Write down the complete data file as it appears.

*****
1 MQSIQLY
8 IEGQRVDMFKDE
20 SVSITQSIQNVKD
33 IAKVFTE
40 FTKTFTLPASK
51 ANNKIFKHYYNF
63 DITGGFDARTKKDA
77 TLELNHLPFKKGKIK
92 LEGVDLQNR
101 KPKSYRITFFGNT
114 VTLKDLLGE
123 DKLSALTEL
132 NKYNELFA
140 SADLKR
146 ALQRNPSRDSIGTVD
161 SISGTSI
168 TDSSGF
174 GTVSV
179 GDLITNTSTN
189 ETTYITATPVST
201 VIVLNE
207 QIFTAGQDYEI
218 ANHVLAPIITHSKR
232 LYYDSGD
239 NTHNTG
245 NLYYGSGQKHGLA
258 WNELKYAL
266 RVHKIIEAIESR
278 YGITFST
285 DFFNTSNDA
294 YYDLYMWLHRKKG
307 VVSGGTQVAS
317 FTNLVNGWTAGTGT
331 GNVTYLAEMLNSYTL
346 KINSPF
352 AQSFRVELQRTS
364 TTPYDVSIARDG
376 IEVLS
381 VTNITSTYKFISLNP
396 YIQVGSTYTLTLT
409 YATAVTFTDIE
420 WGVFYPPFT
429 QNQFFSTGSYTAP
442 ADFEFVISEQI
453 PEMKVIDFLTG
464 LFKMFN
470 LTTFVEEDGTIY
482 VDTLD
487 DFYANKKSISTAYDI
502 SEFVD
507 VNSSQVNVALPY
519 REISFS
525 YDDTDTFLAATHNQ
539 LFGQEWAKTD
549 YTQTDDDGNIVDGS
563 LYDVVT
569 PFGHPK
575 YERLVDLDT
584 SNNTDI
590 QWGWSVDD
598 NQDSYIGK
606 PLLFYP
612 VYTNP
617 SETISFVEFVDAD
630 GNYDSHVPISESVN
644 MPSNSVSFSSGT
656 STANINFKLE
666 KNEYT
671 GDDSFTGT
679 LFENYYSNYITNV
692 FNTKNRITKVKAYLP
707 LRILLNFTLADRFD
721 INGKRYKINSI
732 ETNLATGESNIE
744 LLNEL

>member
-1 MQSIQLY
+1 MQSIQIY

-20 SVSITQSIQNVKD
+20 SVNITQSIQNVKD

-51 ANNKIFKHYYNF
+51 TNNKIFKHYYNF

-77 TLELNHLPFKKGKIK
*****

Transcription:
1 MQSIQLY
8 IEGQRVDMFKDE
20 SVSITQSIQNVKD
33 IAKVFTE
40 FTKTFTLPASK
51 ANNKIFKHYYNF
63 DITGGFDARTKKDA
77 TLELNHLPFKKGKIK
92 LEGVDLQNR
101 KPKSYRITFFGNT
114 VTLKDLLGE
123 DKLSALTEL
132 NKYNELFA
140 SADLKR
146 ALQRNPSRDSIGTVD
161 SISGTSI
168 TDSSGF
174 GTVSV
179 GDLITNTSTN
189 ETTYITATPVST
201 VIVLNE
207 QIFTAGQDYEI
218 ANHVLAPIITHSKR
232 LYYDSGD
239 NTHNTG
245 NLYYGSGQKHGLA
258 WNELKYAL
266 RVHKIIEAIESR
278 YGITFST
285 DFFNTSNDA
294 YYDLYMWLHRKKG
307 VVSGGTQVAS
317 FTNLVNGWTAGTGT
331 GNVTYLAEMLNSYTL
346 KINSPF
352 AQSFRVELQRTS
364 TTPYDVSIARDG
376 IEVLS
381 VTNITSTYKFISLNP
396 YIQVGSTYTLTLT
409 YATAVTFTDIE
420 WGVFYPPFT
429 QNQFFSTGSYTAP
442 ADFEFVISEQI
453 PEMKVIDFLTG
464 LFKMFN
470 LTTFVEEDGTIY
482 VDTLD
487 DFYANKKSISTAYDI
502 SEFVD
507 VNSSQVNVALPY
519 REISFS
525 YDDTDTFLAATHNQ
539 LFGQEWAKTD
549 YTQTDDDGNIVDGS
563 LYDVVT
569 PFGHPK
575 YERLVDLDT
584 SNNTDI
590 QWGWSVDD
598 NQDSYIGK
606 PLLFYP
612 VYTNP
617 SETISFVEFVDAD
630 GNYDSHVPISESVN
644 MPSNSVSFSSGT
656 STANINFKLE
666 KNEYT
671 GDDSFTGT
679 LFENYYSNYITNV
692 FNTKNRITKVKAYLP
707 LRILLNFTLADRFD
721 INGKRYKINSI
732 ETNLATGESNIE
744 LLNEL

>member
-1 MQSIQLY
+1 MQSIQIY

-20 SVSITQSIQNVKD
+20 SVNITQSIQNVKD

-51 ANNKIFKHYYNF
+51 TNNKIFKHYYNF

-77 TLELNHLPFKKGKIK